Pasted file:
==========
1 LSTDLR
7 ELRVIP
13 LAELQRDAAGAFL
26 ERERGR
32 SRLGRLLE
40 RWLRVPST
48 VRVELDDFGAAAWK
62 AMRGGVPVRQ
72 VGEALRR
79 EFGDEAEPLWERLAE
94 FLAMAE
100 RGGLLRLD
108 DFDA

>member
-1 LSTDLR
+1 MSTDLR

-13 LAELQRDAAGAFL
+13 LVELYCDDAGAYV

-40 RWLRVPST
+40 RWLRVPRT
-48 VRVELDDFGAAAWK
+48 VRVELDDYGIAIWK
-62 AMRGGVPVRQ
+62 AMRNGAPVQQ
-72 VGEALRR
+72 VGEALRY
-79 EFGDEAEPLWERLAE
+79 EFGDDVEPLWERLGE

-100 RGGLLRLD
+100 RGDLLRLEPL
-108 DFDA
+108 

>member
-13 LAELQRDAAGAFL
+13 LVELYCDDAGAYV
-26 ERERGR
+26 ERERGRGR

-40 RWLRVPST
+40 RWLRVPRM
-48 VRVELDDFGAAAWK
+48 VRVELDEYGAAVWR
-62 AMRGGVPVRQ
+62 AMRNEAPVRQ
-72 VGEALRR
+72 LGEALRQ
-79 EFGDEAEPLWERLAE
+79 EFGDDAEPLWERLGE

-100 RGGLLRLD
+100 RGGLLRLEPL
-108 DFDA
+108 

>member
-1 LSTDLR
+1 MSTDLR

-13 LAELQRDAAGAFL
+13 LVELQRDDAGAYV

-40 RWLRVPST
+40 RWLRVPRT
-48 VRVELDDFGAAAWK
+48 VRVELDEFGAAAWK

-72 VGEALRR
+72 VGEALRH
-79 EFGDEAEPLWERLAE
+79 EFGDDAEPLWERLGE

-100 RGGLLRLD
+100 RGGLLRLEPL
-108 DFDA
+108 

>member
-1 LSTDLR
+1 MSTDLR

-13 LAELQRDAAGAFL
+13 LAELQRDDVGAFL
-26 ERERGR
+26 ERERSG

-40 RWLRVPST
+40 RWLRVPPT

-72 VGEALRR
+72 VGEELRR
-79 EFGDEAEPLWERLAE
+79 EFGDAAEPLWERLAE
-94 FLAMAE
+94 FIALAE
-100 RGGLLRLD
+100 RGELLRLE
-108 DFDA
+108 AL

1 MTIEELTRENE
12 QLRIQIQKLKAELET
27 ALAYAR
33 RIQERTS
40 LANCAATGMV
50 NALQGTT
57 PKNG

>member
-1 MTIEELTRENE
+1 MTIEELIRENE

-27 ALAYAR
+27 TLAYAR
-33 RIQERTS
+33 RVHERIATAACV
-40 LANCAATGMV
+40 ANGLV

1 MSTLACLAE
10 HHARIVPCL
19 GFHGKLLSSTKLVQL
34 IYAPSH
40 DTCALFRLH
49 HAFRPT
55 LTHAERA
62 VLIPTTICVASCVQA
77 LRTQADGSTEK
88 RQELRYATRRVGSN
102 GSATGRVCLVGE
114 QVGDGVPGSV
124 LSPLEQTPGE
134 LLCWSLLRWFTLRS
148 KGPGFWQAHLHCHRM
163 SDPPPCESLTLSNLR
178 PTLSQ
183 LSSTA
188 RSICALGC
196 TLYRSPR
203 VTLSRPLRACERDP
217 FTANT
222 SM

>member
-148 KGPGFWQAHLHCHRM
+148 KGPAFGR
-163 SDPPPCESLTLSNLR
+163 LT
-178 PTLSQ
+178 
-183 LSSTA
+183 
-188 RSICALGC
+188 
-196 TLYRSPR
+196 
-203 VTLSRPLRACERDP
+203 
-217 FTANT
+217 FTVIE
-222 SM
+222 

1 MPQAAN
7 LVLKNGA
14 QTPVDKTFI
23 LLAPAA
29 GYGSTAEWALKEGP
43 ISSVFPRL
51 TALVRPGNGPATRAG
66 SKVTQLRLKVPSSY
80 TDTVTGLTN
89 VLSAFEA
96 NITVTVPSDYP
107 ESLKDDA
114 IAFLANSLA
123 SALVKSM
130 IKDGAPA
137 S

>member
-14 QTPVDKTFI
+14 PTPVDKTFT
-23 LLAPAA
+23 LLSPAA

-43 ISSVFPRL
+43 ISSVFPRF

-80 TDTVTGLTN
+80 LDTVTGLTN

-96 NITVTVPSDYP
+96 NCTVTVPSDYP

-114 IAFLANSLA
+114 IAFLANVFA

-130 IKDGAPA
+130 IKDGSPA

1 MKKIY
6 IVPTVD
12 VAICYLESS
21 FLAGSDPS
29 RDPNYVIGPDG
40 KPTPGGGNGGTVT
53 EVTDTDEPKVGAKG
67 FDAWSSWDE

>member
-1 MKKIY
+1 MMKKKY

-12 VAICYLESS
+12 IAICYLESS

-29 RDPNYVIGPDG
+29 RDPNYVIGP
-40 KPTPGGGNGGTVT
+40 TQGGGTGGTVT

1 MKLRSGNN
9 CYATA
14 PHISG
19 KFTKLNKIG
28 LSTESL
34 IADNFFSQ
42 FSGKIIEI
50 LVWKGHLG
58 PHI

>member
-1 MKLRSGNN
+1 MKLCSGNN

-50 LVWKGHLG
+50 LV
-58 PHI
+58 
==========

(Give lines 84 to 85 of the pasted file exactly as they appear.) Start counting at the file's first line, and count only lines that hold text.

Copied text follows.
-100 RGGLLRLD
+100 RGELLRLE